To follow up on our posting about Monday, we had a really fun time at Yoli’s parents’ house. We visited with three of Yoli’s sisters and their children. Jadzia and Ludi and Josie played well with their cousins, and Don Hector delighted in showing off his cable television channels to me. Much mate and many little breads were consumed. Yoli also brought some springerle cookies for her family to try.
Tuesday we spent the morning eating breakfast and later Yoli ran some shopping errands while I watched the girls at El Jordán.
For lunch we went down to the street corner to a place called Hot Burger. At Hot Burger, they do of course have hamburgers, but they also serve pizza, chicken, and lomito (sliced beef) sandwiches. The lomitos are what we have always loved. Years ago, Hot Burger was all outdoors, including the big griddles where they cooked the beef for the sandwiches.
But in the two years since the last time we visited, Hot Burger made a pretty huge upgrade! It’s now inside a new two- or three-story building. It has a fancy computerized ticket system, a big McDonalds-esque indoor playground, a drive thru, internet computers, and more.
With the bigger building comes bigger traffic. I couldn’t believe the number of cars parked up and down El Jordán’s street and along the larger Avenida Alemania with which it intersects. I am sure our neighbors are not happy with the traffic situation.
Thankfully, despite all the change, the food is the same: delicious.
Anyway, after lunch we got ready to go to Samaipata. It is a decent trek to get out there, the latter half of which goes through winding roads in the mountains. The road often disappears for stretches because of flooding or shifting land, etc, and then the ride gets slower and bumpy.
This time around, we found the going much longer. There were many, many construction projects along the way. One bright spot, though, is that the road through El Torno has been rebuilt, and it is much faster. Before, the highway was lined by a market through the city, and it was always a crawl to get through. Not today. But that was pretty much the only fast part of the trip.
In the mountains, the road was bad. We saw several impressive-looing new bridges under construction. And at one point we had to stop for about an hour because of a big shovel machine digging out dirt. We ran into something similar several years ago. Basically the work goes on for an hour or two hours while the road is closed. Then they open it up and let traffic flow for an hour or two. This process repeats over the course of the day.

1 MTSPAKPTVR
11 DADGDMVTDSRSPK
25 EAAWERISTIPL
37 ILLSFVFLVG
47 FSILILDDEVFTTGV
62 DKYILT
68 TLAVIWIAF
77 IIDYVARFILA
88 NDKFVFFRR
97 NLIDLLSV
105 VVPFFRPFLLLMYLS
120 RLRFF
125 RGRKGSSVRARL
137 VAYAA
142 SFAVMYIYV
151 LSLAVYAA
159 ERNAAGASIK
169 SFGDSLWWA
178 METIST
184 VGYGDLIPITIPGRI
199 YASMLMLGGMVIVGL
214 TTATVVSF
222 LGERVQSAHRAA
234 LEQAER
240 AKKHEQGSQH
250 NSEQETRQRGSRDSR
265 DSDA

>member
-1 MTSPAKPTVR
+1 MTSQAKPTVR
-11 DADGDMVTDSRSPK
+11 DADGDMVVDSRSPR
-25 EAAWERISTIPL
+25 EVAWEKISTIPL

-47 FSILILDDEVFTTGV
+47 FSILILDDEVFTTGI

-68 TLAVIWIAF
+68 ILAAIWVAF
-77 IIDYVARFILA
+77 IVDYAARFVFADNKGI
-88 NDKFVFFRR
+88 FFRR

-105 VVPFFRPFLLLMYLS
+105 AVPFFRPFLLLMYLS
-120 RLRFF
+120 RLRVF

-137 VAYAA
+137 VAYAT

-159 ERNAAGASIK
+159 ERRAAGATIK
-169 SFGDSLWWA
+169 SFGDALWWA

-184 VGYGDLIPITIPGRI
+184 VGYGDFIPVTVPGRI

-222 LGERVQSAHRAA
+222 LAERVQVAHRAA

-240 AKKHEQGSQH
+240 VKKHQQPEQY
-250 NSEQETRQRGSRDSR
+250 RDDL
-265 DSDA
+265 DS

Anyway, it was dark, and much later than we had planned when we arrived at Cabañas de Traudi, where we are staying in Samaipata. Took a while for someone to come and show us where the cabin was … they had left all the lights off on the property.
Once we got settled in, the girls had a nice time running around the yard in the dark. They found a pretty cat to play with who was friendly.
Later in the evening, Yoli composed a little story on the computer for Jadzia to read, summing up the events of the evening. I reproduce it here for your enjoyment:
Once upon a time, there were two sisters. Their names were Jadzia and Ludi, and they were very playful.
Ludi liked to eat. She always said, “I’m hungry.” Jadzia liked theater. She liked “Swan Lake,” “Beauty and the Beast,” and “The Sound of Music.”
One day Papá said, “let’s go to Samaipata.” When they got there, they watched the stars. Then Mamá made ham sandwiches. But Jadzia wanted to play Mario, and Ludi wanted to eat more.
They also had a baby sister called Josie, and a baby brother called Joseph. Josie was very tired, but she wouldn’t sleep. Joseph was tired, too, but he went to bed right away.
But Ludi said, “I’m hungry,” and Jadzia said “I want to read a story.” So, Mamá typed this story in the computer, and Jadzia read it all by herself.